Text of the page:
What sets this work apart from other self-reflexive feminist ethnographies is its rigorous engagement with the concrete inequalities, refusals, and misunderstandings between the author and the women she worked with in India. In each essay, she takes up the specific ellipses of power differentials in her field research and works out their epistemological consequences. The result is a series of contextualizations of the politics of identity in the field, at "home," and within the lives of women who particpated in the Indian nationalist movement. We learn in lucid detail about the partiality of knowledge and the inevitable difficulties and violations involved in representing the lives of women, both inside and outside the United States. Clearly and forcefully written, this book should be of interest not only to anthropologists but also to cultural theorists and critics, feminist scholars and writers, and other social scientists who grapple with epistemological and political issues in their fields.

Fictions of Feminist Ethnography

Kamala Visweswaran is an assistant professor of anthropology in the graduate faculty at the New School for Social Research.

Fictions of Feminist Ethnography

This book will enrage as many readers as it will engage. It reveals the vulnerabilities of much post-structuralist feminst ethnography while deftly politicizing its own fragilities. It takes the reader from Spivak and Anzaldua to Malinowski and Benedict, from Palo Alto and Fresno to Delhi and Madras, with unsettling confidence. In its handling of race, nation, and gender, this is vintage cross-writing, diasporic anthropology for the queer and there, stalking anthropology in its globe-spinning present.

Arjun Appadurai

In this brief but complex book of essays, Visweswaran explores the question of the possibility of a feminist ethnography from several different perspectives. Visweswaran touches on many central issues in anthropology today, including modernism, deconstruction, ethnic identity, the politics of representation, and the narrative.

Choice

Fictions of Feminist Ethnography is an ambitious, experimental, comprehensive and learned book directed at a professional (anthropological) audience. I find the book thought-provoking and highly recommendable because of the sensitive, critical and sometimes even surprisingly innovative handling of ‘data’. In addition to the sharp analyses, it succeeds in elegantly combining form and content, and in mastering the unification of literary criticism with identity politics and a sophisticated feminism.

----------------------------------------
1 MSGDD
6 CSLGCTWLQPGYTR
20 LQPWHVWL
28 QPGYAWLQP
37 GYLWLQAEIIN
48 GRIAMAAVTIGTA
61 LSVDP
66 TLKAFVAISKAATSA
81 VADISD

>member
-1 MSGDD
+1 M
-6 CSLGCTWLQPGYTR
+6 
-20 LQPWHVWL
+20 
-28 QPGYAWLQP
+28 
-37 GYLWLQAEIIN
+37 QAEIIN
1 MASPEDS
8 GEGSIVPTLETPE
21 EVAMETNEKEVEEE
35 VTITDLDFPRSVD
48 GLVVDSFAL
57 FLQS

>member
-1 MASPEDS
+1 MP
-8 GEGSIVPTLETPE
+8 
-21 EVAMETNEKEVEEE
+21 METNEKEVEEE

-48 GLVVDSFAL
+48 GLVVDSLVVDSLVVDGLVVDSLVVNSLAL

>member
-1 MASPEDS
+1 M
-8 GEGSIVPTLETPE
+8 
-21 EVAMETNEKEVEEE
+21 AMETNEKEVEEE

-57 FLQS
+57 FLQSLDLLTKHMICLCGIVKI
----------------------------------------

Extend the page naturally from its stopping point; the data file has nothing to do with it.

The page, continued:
Folk: Journal of Danish Ethnographic Society

The text provides an excellent resource for thinking about what constitutes ‘reading,’ ‘writing,’ and ‘researching’ from a feminist ethnographic positioning.

Journal of Contemporary Ethnography

This is an exciting collection of essays which self-consciously intersect and extend each other formally and intellectually, rather than a book which sandwiches specialist technical material between an introductory theoretical framework and concluding overview.

Noel Elizabeth Currie

In reaching beyond traditional ethnographic form, K. V. places her own style of feminist ethnography at the nexus of feminist anthropology and literature-in the forms of autobiography, personal narrative, fable and fiction. By working through these ‘experimental’ forms K. V. puts her own theories of feminist ethnography into practice, calling traditional positivist ethnographic form into question, as well as the rather limited definitions of current experimental ethnography.

Cross Cultural Poetics